Casting new insight into the tragic ethnic cleansing of an entire community from their homeland. Pandita wrings out the hardest emotions of a troubled time in a troubled state and creates a powerful expose in his memoir.
Summary Of The Book
Any Kashmiri born post the 1990s may not know of the cohabitation shared among the Kashmiri pandits and the Muslims or of the true nature of the Pandits who had been exiled. Pandita does much in this memoir to shed light on the true accounts of that troubled time in Kashmiri history and the real nature of the revolution.
Pandita himself was fourteen years old when he and his family were forced out of their home in Srinagar. Though it happened in 1990, the memory is still sharp and unrelenting in Pandita's mind.
It was the Islamic fundamentalists who carried out the purge, but it was not just the militants who steered this unjust cause. There were many families involved in the darkest phase of the Kashmiri story. Pandita doesn’t leave out the brutality of the Indian state, the pleas for independence or the condition of the pandits who finally lost their homes and their identities to a vague stamp of ‘refugee.’ The author also talks about how his cousin brother was killed in this ethnic cleansing.
Our Moon Has Blood Clots: The Exodus Of The Kashmiri Pandits moves from testimonies to detailed rituals and even into poetry with glimpses of history as Pandita employs a stirring narrative that is difficult to let go. The brutal cleansing and exilement affected no less than 350,000 Pandits of whom 700 were brutally killed. A deeply intimate story, this book is a must read for anyone willing to learn the truth about the Kashmiri Pandits and their exodus.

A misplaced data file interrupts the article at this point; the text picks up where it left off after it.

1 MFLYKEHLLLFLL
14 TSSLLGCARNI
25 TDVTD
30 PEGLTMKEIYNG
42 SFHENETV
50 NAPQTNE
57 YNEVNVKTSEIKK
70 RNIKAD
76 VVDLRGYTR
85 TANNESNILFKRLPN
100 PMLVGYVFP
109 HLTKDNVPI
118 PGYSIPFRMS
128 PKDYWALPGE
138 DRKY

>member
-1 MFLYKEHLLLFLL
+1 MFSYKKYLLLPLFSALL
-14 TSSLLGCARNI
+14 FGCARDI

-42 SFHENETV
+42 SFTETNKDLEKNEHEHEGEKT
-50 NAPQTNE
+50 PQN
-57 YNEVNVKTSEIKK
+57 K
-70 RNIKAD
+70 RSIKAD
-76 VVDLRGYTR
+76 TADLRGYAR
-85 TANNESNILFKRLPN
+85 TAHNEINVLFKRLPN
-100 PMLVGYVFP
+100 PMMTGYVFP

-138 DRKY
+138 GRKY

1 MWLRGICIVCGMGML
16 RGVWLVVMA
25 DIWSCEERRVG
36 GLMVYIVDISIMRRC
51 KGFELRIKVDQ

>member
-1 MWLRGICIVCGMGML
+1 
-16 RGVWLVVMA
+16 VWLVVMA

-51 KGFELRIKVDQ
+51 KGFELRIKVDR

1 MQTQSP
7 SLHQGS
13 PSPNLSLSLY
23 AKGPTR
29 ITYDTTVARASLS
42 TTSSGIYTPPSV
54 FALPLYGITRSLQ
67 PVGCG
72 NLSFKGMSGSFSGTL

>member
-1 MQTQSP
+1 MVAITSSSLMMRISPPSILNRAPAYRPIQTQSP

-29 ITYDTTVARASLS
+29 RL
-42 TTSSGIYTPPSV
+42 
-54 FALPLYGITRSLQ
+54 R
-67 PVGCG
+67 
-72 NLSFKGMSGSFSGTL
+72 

A compelling read, Our Moon Has Blood Clots: The Exodus Of The Kashmiri Pandits has garnered a lot of attention due to its inflammable content. His sensitivity is the guiding tour de force that raises the quality of this book to a more elevated stature.
About Rahul Pandita
Rahul Pandita is an Indian author and a conflict zone reporter.
He has authored the best selling Hello, Bastar: The Untold Story of India’s Maoist Movement and co-authored The Absent State.
Pandita was born in Kashmir and he relocated to Delhi with his family of pandits as they were exiled from their homeland. He has extensively reported from conflict zones that include Sri Lanka and Iraq for a number of newspapers and magazines. He was awarded the International Red Cross Award in 2010 for his contributions in the same field. He works as an associate editor with Open Magazine. He currently lives in Gurgaon.
It's an eye opener !
21 Dec, 2014
19 Dec, 2014
15 Dec, 2014
a must read guys !!!
21 Nov, 2014
The book shows secularism is failed in India
12 Nov, 2014
its all true
21 May, 2014
Subtle and Enlightening!
13 May, 2014
couldn't put down
1 May, 2014
A must read for every Kashmiri Pandit
21 Apr, 2014
Refugees in their own country
18 Apr, 2014